Most motorists don’t consider how exactly their vehicle transitions power from the engine to the wheels moving the automobile. Instead, everyday drivers are more interested in the amenities and technology available inside the cabin and ensuring their car or truck starts when cranked.
However, there are a variety of factors to consider when purchasing an automobile depending on an individual’s need, driving style, and conditions in which the vehicle will be driven regularly. Especially in terms of hazardous conditions, such as increased rainfall, snow driving, or gravel road use for a good portion of the vehicle’s life, then special consideration should be given to what drivetrain is needed.
There are essentially four available systems that power the wheels of a vehicle to turn therefore moving the mode of transportation in question. These include front-wheel drive or rear-wheel drive, which are both two-wheel drive systems. Opposite, four-wheel drive and all-wheel drive cars and trucks function differently.
These type vehicles typically have engine placement toward the front of the body while power is transitioned to the rear two wheels. Most cars were originally powered using this type of system but consumers have recently become infatuated with other means.
Due to the disadvantages of rear wheel drive like less control in certain conditions (i.e. snow, dirt, ice, or rain) drivers are moving toward more stability despite the potential infrequent use of other drive systems.
Vehicles that utilize a front-wheel drive system typically have the engine over the drive wheels, adding increased traction. The advantages of front-wheel drive vehicles over their rear counterparts include the added stability in slick conditions.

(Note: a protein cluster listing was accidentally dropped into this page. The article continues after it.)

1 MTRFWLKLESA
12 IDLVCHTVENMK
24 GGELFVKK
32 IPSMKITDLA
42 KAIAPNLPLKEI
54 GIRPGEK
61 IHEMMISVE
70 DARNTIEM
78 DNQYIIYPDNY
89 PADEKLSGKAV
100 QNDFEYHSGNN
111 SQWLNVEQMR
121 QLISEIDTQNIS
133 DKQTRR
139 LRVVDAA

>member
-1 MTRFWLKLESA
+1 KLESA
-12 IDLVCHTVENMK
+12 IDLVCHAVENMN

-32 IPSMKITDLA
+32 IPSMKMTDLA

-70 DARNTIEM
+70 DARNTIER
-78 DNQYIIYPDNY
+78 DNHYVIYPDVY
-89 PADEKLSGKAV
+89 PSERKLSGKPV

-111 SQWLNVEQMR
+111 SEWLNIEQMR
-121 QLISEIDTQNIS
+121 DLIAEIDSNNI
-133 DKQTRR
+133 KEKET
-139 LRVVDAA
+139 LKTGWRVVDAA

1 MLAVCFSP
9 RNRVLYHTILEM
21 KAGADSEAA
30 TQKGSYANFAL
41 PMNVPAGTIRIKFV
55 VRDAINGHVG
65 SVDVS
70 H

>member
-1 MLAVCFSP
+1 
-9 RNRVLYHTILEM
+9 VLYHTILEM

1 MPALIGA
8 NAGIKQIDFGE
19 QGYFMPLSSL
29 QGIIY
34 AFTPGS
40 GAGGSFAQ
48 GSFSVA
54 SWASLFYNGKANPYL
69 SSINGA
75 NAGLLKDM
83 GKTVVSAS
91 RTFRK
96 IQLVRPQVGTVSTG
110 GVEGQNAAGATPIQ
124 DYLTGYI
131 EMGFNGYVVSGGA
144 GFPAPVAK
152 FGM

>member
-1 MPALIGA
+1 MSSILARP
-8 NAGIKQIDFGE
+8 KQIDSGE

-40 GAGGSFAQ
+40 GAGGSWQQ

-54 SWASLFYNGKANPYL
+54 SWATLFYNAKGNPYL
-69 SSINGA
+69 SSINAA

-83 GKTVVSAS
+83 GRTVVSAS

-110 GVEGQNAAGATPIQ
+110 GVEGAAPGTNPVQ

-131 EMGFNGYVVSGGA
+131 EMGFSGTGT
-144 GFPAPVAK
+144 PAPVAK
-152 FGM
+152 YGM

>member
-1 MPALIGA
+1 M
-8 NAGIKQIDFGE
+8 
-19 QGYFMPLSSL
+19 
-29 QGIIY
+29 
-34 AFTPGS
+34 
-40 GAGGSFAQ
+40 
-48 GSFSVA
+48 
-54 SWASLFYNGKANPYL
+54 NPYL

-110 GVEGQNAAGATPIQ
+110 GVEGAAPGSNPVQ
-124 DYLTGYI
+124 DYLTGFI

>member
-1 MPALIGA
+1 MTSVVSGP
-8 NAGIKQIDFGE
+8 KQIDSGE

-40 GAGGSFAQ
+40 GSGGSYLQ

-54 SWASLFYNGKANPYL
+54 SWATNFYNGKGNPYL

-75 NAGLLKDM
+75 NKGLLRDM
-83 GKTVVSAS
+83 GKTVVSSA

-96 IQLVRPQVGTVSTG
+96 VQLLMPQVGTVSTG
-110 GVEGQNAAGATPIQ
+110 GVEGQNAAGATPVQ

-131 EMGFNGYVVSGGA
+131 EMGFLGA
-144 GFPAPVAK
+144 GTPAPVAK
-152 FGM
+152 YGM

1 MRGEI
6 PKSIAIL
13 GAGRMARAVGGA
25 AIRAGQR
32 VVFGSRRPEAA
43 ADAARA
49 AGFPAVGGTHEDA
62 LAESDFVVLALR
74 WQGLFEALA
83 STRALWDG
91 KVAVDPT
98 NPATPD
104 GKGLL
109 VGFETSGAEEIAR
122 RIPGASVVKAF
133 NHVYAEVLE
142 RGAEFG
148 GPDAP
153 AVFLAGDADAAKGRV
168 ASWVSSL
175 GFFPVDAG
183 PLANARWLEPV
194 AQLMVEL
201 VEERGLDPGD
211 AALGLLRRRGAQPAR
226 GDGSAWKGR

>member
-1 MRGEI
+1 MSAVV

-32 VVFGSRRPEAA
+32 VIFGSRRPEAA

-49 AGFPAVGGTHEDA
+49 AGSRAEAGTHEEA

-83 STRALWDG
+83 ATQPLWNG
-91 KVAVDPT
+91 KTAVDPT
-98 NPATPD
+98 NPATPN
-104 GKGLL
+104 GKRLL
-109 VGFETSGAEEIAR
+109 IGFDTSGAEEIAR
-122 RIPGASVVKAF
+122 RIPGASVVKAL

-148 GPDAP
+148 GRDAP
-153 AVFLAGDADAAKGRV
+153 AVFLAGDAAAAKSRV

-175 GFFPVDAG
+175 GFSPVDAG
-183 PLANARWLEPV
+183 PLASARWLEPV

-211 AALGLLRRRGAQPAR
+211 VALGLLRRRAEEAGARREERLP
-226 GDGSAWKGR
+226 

However, both acceleration and steering are compromised due to the initial two wheels being responsible for vehicle movement.
These drivetrain systems utilize a component where all four wheels are used to propel the vehicle. Almost always, a special function is needed to place the drive initiative into all four wheels as the car or truck is more commonly operated in a two-wheel drive scenario.
By adding drive capabilities to every wheel, when operating in four-wheel drive functionality both stability and control are enhanced. However, this drivetrain can be expensive and if underutilized a motorists may be better served by purchasing a two-wheel drive system.
Similar to four-wheel drive, all-wheel drive utilizes the same functionality but without the available switch or option of two-wheel capabilities. This is the biggest difference between four-wheel drive and all-wheel drive vehicles.
Otherwise, the all-wheel drive provides a good sense of control, is essentially a front-wheel drive car or truck and almost always utilizes technology to switch traction and drive capabilities to the rear wheels when necessary.
The experts at Mancinelli’s Auto Repair Center can assist you in determining the appropriate drivetrain for your situation or perform any necessary repairs or modifications regardless of automobile type. Their trained professionals will be happy to answer any and all questions regarding car care or perform a needed service to any model vehicle on the road. ASE certified mechanics are fully trained and certified to work on any car, van, SUV, or truck regardless of the current state. A full review and inspection of your automobile can be completed in a timely manner to keep your vehicle running both effectively and efficiently. Leave your auto with someone you know as most services can be administered the same day. Request an appointment online or call today.